Split -- Swati Avasthi
Taking a beating isn't that remarkable in our family. It's not as if the earth shatters or time stops. You get up the next day and go to school. Maybe you work a little harder to keep up the everything's-fine-we're-perfect image, but overall, you just keep moving at the speed of your life.
For sixteen-year-old Jace Witherspoon, that's true until it isn't anymore. When he shows up on his brother Christian's doorstep—a brother he hasn't seen or communicated with in five years—he's just driven nineteen hours straight, has under $4 to his name, and is sporting a multitude of cuts, bruises and a split lip.
Pros: Everything. I loved this one. It dealt with domestic violence, spousal and child abuse in a realistic, believable way. While there were some utterly gut-wrenching, horrifying moments, I never felt that it was exploitative, and I never felt that Avasthi was working from a list of statistics about domestic abuse. (A lot of books that deal with Serious Issues do feel like that, so I think it's worth noting that Split didn't.)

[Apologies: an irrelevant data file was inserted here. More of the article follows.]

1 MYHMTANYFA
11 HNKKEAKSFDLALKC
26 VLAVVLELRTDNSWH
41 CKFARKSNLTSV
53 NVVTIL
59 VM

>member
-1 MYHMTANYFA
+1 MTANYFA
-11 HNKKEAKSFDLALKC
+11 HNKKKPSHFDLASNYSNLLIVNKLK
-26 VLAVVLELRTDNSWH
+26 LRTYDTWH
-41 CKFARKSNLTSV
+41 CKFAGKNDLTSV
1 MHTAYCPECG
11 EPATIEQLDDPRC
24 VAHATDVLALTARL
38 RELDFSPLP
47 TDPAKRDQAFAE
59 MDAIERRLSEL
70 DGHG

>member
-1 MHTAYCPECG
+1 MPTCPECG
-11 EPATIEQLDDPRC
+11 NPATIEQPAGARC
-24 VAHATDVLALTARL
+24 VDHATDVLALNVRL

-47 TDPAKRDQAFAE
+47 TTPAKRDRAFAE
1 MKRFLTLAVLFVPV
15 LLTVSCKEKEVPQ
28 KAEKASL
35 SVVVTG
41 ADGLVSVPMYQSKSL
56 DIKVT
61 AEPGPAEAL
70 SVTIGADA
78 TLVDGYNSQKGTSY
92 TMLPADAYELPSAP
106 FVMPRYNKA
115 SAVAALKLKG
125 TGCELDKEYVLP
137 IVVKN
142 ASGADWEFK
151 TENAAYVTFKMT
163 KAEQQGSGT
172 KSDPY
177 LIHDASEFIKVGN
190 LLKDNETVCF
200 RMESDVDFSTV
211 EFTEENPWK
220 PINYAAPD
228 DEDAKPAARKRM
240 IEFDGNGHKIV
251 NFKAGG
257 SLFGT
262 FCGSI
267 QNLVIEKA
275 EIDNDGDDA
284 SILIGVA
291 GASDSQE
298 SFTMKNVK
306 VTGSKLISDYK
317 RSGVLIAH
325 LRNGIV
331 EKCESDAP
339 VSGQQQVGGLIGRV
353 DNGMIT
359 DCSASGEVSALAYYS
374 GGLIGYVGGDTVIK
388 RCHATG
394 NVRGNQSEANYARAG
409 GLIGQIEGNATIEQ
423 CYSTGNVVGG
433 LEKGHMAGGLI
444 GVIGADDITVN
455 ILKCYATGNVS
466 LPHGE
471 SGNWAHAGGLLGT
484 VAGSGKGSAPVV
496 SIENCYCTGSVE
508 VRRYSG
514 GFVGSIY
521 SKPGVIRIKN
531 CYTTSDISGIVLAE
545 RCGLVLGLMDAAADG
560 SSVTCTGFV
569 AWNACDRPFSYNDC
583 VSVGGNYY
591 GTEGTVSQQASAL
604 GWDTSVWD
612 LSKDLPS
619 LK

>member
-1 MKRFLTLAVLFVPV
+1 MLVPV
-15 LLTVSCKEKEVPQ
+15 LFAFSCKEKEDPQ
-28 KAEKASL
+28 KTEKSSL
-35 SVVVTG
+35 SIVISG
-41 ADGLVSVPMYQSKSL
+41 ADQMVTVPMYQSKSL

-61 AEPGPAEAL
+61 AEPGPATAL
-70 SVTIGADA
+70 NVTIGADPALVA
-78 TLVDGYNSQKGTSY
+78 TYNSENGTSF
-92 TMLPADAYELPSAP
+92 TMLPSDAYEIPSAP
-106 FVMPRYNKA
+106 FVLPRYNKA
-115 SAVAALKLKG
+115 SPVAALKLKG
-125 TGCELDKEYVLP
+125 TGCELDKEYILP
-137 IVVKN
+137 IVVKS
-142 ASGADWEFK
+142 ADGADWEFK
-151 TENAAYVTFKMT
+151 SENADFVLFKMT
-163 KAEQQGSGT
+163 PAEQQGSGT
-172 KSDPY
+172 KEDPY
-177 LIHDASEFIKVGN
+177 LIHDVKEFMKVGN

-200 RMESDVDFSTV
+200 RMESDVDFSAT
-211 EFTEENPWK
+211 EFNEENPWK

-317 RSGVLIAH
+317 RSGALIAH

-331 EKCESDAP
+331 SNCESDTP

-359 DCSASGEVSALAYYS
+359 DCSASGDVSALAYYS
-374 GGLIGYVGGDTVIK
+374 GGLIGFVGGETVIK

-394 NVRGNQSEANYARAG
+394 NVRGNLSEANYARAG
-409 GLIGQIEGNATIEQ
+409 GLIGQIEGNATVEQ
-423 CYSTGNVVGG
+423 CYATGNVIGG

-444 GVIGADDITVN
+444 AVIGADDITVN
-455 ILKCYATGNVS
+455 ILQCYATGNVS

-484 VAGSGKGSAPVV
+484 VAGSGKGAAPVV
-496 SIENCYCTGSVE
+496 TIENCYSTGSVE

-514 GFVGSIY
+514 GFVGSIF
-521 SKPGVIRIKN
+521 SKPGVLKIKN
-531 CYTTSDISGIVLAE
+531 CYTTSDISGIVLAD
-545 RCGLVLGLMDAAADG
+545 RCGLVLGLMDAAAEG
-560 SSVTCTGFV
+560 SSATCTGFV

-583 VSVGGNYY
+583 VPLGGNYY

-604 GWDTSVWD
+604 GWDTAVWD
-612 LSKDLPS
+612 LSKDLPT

The relationship between Jace and Christian is excellent, but the relationships between Jace and Mirriam and Mirriam and Christian are also complicated and satisfying. Mirriam isn't just "Christian's girlfriend" or a foil for Jace, she's a three-dimensional, believable person who is thrown a serious curveball and who steps right up to it.
Cons: Jace, on occasion, sounded a tad older than sixteen, and I never felt that their parents became more than stock characters (the highly-educated, abusive father; the meek mother who can't leave him), but, as the story was about Jace and Christian, that wasn't a huge problem for me.
Recommended to: People looking for a story about a complex relationship between brothers, for a book that explores heavy-duty issues without being issue-driven. Fans of Breathing Underwater, Inexcusable, and similar titles should definitely give this one a read.
Book source: ILLed through my library.